The Oxford Dictionary defines a habit as: “a settled or regular tendency or practice, especially one that is hard to give up.” It goes without saying also that with the good comes the bad and many franchises struggle to unlearn bad habits that are detrimental to the company’s health.
Managing Executive of The Fish & Chip Co, Marcel Strauss, shares some insights into how bad habits can be turned around by adopting the following habits.
Habit 1: Balance
The first habit is to get the balance between hands-on and hands-off management right. It has been evident in the past that franchise stores operate better when the franchisee is directly involved in the business.
The premise leads that successful franchises are led by owners who are as involved in their stores on a daily basis as they possibly can be, thus being hands-on. Hands-on management loosely refers to an owner who offers a pro-active presence in the store and continually encourages and motivates their team members to promote problem-free, productive operations.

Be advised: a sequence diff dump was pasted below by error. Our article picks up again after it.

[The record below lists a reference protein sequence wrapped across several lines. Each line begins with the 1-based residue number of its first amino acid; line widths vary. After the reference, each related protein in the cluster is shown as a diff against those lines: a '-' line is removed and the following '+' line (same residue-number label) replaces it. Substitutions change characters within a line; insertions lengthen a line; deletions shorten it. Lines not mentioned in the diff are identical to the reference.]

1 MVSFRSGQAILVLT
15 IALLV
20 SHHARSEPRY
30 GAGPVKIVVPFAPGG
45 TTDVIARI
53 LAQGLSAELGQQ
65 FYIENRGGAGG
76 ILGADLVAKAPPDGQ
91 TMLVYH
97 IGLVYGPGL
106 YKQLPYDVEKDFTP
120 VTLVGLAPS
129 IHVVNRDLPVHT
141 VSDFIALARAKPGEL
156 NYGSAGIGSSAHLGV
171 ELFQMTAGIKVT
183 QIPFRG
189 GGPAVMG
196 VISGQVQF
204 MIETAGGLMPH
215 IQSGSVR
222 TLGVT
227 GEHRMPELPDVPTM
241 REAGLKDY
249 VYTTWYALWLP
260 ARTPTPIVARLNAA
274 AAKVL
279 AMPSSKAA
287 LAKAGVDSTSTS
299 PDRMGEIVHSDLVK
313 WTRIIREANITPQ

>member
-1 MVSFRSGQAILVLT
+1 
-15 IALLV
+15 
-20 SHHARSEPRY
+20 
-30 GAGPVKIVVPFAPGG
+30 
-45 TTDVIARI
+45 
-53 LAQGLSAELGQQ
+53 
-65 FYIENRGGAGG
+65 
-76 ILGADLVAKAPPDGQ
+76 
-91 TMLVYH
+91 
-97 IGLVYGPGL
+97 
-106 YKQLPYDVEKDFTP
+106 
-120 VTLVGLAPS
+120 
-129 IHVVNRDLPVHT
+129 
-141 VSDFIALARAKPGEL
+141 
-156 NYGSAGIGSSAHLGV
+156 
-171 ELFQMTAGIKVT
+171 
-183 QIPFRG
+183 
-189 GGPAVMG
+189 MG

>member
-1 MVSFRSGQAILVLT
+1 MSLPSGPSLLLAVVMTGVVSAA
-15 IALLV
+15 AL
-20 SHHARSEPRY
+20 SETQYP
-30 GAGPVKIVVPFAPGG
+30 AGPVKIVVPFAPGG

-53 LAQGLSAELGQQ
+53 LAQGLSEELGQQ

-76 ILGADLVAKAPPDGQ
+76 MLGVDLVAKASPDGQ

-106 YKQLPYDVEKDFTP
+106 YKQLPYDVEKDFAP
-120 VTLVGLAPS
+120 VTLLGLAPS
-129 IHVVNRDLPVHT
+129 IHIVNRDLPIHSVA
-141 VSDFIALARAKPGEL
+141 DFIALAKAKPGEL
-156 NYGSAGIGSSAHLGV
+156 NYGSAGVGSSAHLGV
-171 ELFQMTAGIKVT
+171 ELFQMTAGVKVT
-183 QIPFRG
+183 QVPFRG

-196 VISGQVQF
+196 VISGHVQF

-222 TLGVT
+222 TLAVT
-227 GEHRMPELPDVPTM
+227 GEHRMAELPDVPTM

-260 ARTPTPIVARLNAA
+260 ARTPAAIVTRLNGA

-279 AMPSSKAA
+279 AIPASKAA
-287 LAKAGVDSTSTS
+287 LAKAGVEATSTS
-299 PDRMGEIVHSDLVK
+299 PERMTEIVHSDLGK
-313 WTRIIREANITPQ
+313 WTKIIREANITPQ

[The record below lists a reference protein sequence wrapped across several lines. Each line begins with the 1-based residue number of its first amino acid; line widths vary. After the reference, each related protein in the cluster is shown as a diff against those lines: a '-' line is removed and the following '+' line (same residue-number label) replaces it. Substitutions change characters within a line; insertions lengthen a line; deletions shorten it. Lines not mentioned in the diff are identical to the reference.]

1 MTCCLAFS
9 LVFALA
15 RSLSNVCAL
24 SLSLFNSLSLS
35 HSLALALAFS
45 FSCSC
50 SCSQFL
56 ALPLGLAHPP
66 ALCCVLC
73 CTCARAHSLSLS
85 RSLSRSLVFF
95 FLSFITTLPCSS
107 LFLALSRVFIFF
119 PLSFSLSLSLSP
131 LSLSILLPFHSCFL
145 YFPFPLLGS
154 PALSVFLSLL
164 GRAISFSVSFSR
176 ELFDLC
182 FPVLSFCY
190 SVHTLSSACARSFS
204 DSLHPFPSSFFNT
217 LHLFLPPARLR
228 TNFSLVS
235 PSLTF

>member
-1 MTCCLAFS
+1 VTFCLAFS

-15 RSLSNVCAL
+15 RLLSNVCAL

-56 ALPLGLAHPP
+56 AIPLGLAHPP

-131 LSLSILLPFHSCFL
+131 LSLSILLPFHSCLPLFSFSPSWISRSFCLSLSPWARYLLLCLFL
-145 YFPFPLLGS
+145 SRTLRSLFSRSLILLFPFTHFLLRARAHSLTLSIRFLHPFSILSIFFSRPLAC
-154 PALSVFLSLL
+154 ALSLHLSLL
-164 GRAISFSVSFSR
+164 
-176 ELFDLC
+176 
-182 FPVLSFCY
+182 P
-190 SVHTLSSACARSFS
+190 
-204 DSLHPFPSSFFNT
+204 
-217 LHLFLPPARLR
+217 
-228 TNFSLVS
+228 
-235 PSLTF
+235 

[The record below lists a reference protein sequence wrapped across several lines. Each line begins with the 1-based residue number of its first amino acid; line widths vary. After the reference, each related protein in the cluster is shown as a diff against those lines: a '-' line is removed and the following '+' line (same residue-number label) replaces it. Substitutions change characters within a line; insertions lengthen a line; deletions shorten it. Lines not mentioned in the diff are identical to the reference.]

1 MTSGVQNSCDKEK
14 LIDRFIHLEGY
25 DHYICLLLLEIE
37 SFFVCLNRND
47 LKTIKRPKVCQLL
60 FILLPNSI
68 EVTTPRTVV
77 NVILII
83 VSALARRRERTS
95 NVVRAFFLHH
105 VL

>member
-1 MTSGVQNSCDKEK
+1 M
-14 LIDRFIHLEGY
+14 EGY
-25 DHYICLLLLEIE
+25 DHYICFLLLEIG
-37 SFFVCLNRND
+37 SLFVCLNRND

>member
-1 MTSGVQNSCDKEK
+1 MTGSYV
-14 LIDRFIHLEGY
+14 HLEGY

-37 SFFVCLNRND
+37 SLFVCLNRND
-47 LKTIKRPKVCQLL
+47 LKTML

By keeping their finger on the pulse of the business, they are able to manage issues as they arise and solve these sooner rather than later. The problem with this, however, is that this type of management often becomes synonymous with micro-management. At worst, employees feel that adequate support and coaching is not available and subsequently lacks focus and direction and will not take responsibility in the management of the business.
Whilst it is very important to be very involved in one’s business, it is also imperative to balance a hands-on with a hands-off business management approach to ensure growth.
By being a hands-off manager, one is able to put more responsibility in the hands of team leaders. This type of management style often relies more on goals and numbers to measure effectiveness and will assist in building team cohesion and responsibility. By offering the staff sufficient training and allocating the right tasks for each, confidence and trust is secured and staff will be enabled to carry out their roles to the best of their ability with minimal supervision – leaving the business owner to also pursue other business areas.